What are the Eastern Catholic Churches?
Although it is not widely known in our Western world, the Catholic Church is actually a communion of Churches. According to the Constitution on the Church of the Second Vatican Council, Lumen Gentium, the Catholic Church is understood to be “a corporate body of Churches,” united with the Pope of Rome, who serves as the guardian of unity (LG, no. 23). At present there are 24 Churches that comprise the Catholic Church. The Code of Canon Law uses the phrase “autonomous ritual Churches” to describe these various Churches (canon 112). Each Church has its own hierarchy, spirituality, and theological perspective.
Because of the particularities of history, there is only one Western Catholic Church, while there are 23 Eastern Catholic Churches. The Western Church, known officially as the Latin Church, is the largest of the Catholic Churches. It is immediately subject to the Roman Pontiff as Patriarch of the West. The Eastern Catholic Churches are each led by a Patriarch, Major Archbishop, or Metropolitan, who governs their Church together with a synod of bishops. Through the Congregation for Oriental Churches, the Roman Pontiff works to assure the health and well-being of the Eastern Catholic Churches.
While this diversity within the one Catholic Church can appear confusing at first, it in no way compromises the Church’s unity. In a certain sense, it is a reflection of the mystery of the Trinity. Just as God is three Persons, yet one God, so the Church is 24 Churches, yet one Church. The Catechism of the Catholic Church summarizes this nicely:
“From the beginning, this one Church has been marked by a great diversity which comes from both the variety of God’s gifts and the diversity of those who receive them… Holding a rightful place in the communion of the Church there are also particular Churches that retain their own traditions. The great richness of such diversity is not opposed to the Church’s unity” (CCC no. 814).
Although there are 24 Churches, there are only six “Rites” that are used among them. A Rite is a “liturgical, theological, spiritual and disciplinary patrimony,” (Code of Canons of the Eastern Churches, canon 28). “Rite” best refers to the liturgical and disciplinary traditions used in celebrating the sacraments. Many Eastern Catholic Churches use the same Rite, although they are distinct autonomous Churches. For example, the Ukrainian Catholic Church and the Melkite Catholic Church are distinct Churches with their own hierarchies. Yet they both use the Byzantine Rite.
Are the Eastern Catholic Churches the same thing as Greek Orthodox Churches?
No, they are not the same thing. The Greek Orthodox Church, and the other Eastern Orthodox Churches, are not in communion with the Pope of Rome. In contrast, the Eastern Catholic Churches are in full communion with the Pope of Rome.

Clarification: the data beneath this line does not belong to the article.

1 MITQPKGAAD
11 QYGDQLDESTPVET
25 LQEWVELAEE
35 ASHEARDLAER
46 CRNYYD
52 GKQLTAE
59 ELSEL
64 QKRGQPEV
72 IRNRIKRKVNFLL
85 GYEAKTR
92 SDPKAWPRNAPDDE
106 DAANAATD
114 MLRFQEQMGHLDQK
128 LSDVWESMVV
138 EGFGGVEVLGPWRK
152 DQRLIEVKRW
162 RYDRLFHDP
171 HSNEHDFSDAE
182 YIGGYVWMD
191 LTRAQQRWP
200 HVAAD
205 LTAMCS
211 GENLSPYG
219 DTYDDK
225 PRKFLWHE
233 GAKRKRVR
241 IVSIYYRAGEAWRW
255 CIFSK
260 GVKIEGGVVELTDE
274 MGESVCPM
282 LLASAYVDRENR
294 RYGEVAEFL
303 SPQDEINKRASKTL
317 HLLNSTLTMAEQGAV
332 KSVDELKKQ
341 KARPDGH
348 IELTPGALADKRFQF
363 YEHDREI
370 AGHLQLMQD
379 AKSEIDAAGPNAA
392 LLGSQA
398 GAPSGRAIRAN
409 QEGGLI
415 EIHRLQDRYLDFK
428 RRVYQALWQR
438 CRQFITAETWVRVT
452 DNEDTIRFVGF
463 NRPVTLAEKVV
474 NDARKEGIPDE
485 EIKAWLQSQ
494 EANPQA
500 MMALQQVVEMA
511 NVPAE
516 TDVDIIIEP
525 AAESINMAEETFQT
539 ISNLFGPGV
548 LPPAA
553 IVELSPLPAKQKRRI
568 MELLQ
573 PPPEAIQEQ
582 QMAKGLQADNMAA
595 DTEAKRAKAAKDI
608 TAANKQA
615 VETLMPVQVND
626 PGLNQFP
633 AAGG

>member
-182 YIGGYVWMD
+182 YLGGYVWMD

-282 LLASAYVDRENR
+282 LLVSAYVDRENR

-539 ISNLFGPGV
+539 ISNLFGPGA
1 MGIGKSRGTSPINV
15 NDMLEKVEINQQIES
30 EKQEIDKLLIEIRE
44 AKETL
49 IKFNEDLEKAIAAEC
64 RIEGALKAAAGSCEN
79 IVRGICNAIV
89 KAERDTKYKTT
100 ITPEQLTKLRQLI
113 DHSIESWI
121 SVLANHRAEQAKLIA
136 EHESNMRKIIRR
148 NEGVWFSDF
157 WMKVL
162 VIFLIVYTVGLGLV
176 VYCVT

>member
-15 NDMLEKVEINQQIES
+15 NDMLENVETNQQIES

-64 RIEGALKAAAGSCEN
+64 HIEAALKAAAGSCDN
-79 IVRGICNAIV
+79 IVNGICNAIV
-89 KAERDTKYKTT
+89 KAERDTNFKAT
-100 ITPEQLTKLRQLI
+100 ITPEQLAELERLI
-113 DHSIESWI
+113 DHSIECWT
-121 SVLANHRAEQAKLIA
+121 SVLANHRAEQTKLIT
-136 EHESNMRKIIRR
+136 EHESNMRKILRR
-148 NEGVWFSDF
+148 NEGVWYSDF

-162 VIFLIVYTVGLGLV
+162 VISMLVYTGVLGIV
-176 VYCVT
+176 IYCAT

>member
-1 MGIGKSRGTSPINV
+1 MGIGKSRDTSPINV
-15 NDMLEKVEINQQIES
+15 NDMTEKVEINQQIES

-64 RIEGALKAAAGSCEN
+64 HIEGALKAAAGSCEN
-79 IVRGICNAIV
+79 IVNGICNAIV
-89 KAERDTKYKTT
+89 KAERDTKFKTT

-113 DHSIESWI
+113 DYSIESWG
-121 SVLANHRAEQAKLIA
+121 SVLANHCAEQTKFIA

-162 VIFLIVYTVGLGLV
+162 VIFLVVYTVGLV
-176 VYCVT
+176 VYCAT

This having been said, it is important to note that the Eastern Catholic Churches have a great deal in common with the Eastern Orthodox Churches, and are virtually indistinguishable. In most respects there are no differences between them. This is because the Eastern Catholic and Eastern Orthodox Churches share a common heritage, which colors all aspects of Church life. The average visitor cannot tell the difference between a Byzantine Catholic parish and a Greek Orthodox parish, for instance. This is because we share so much in common, and have almost identical liturgical, spiritual, and theological perspectives.
Is the Pope the head of the Eastern Catholic Churches in addition to being head of the Roman Catholic Church?
The Pope, in his role as head of the Universal Church, is in an indirect way head of the individual Eastern Catholic Churches. But each of the Eastern Catholic Churches have their own specific heads, either a Patriarch or Metropolitan.
Pope John Paul II explained it as such:
“In harmony with the tradition handed down from the earliest centuries, the Patriarchal Churches have a unique place in the Catholic communion. One need only think that in these Churches the highest authority for any action, including the right to elect Bishops within the borders of the patriarchal territory, is constituted by the Patriarchs with their Synods, without prejudice to the inalienable right of the Roman Pontiff to intervene.” (WE EXTEND OUR ARMS IN BROTHERHOOD, no. 5)
In a very direct way, the Pope is head of the universal Catholic Church, which is comprised of the Eastern Catholic Churches together with the Latin Church.
How did the Eastern Churches start and was the Roman Catholic Church started first by Jesus Christ?
In the early centuries every community of believers gathered around a bishop was considered a Church. We see this in Paul’s epistles to the various Churches. For example, St. Paul begins I Corinthians with “To the church of God which is at Corinth…” (I Cor. 1:2).
Eventually these local Churches found themselves uniting around certain prominent centers. Naturally large cities and sees established by Apostles had a certain prominence, and the bishops of these cities took on a leadership role. Thus, these groupings of local Churches also became known as Churches. As Christianity continued to spread and evolve, different customs and even theological perspectives arose. In time these groupings could accurately be called distinct ritual Churches (in today’s language).
All of these Churches can trace their founding to Jesus Christ and his commission to the Twelve to go out and make disciples of all nations.